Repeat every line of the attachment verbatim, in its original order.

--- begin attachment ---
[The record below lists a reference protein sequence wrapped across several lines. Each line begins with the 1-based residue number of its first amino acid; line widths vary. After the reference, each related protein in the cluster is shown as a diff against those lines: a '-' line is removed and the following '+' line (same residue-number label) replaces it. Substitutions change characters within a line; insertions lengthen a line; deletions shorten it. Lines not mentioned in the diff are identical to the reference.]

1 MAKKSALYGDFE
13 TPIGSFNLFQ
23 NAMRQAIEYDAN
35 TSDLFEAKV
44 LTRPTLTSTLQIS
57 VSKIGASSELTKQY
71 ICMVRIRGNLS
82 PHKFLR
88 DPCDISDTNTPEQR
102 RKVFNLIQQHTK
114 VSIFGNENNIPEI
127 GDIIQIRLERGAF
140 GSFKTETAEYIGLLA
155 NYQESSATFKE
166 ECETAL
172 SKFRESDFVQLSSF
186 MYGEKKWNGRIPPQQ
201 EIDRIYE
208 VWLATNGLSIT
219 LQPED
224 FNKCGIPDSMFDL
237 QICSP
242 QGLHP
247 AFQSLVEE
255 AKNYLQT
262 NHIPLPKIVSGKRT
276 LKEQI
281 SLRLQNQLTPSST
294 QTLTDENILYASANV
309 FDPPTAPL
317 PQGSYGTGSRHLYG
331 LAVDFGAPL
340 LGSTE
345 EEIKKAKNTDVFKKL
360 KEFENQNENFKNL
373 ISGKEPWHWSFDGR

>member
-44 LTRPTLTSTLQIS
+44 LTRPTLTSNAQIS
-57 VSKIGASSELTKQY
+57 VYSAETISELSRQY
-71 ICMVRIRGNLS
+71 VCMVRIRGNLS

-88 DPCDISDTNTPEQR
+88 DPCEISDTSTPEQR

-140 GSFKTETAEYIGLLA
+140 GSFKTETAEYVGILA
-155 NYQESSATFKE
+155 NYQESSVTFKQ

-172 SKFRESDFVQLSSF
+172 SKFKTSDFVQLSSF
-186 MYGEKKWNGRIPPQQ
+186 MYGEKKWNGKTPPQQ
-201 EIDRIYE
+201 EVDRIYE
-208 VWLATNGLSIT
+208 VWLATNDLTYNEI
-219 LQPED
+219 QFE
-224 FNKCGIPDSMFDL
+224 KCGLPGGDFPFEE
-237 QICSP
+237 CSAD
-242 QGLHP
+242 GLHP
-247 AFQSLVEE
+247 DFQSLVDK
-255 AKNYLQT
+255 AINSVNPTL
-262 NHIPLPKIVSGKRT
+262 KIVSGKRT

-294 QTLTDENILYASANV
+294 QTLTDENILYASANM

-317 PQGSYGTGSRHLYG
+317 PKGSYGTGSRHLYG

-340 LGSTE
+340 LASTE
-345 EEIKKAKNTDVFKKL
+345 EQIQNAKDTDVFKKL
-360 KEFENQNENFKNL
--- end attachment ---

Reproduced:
[The record below lists a reference protein sequence wrapped across several lines. Each line begins with the 1-based residue number of its first amino acid; line widths vary. After the reference, each related protein in the cluster is shown as a diff against those lines: a '-' line is removed and the following '+' line (same residue-number label) replaces it. Substitutions change characters within a line; insertions lengthen a line; deletions shorten it. Lines not mentioned in the diff are identical to the reference.]

1 MAKKSALYGDFE
13 TPIGSFNLFQ
23 NAMRQAIEYDAN
35 TSDLFEAKV
44 LTRPTLTSTLQIS
57 VSKIGASSELTKQY
71 ICMVRIRGNLS
82 PHKFLR
88 DPCDISDTNTPEQR
102 RKVFNLIQQHTK
114 VSIFGNENNIPEI
127 GDIIQIRLERGAF
140 GSFKTETAEYIGLLA
155 NYQESSATFKE
166 ECETAL
172 SKFRESDFVQLSSF
186 MYGEKKWNGRIPPQQ
201 EIDRIYE
208 VWLATNGLSIT
219 LQPED
224 FNKCGIPDSMFDL
237 QICSP
242 QGLHP
247 AFQSLVEE
255 AKNYLQT
262 NHIPLPKIVSGKRT
276 LKEQI
281 SLRLQNQLTPSST
294 QTLTDENILYASANV
309 FDPPTAPL
317 PQGSYGTGSRHLYG
331 LAVDFGAPL
340 LGSTE
345 EEIKKAKNTDVFKKL
360 KEFENQNENFKNL
373 ISGKEPWHWSFDGR

>member
-44 LTRPTLTSTLQIS
+44 LTRPTLTSNAQIS
-57 VSKIGASSELTKQY
+57 VYSAETISELSRQY
-71 ICMVRIRGNLS
+71 VCMVRIRGNLS

-88 DPCDISDTNTPEQR
+88 DPCEISDTSTPEQR

-140 GSFKTETAEYIGLLA
+140 GSFKTETAEYVGILA
-155 NYQESSATFKE
+155 NYQESSVTFKQ

-172 SKFRESDFVQLSSF
+172 SKFKTSDFVQLSSF
-186 MYGEKKWNGRIPPQQ
+186 MYGEKKWNGKTPPQQ
-201 EIDRIYE
+201 EVDRIYE
-208 VWLATNGLSIT
+208 VWLATNDLTYNEI
-219 LQPED
+219 QFE
-224 FNKCGIPDSMFDL
+224 KCGLPGGDFPFEE
-237 QICSP
+237 CSAD
-242 QGLHP
+242 GLHP
-247 AFQSLVEE
+247 DFQSLVDK
-255 AKNYLQT
+255 AINSVNPTL
-262 NHIPLPKIVSGKRT
+262 KIVSGKRT

-294 QTLTDENILYASANV
+294 QTLTDENILYASANM

-317 PQGSYGTGSRHLYG
+317 PKGSYGTGSRHLYG

-340 LGSTE
+340 LASTE
-345 EEIKKAKNTDVFKKL
+345 EQIQNAKDTDVFKKL
-360 KEFENQNENFKNL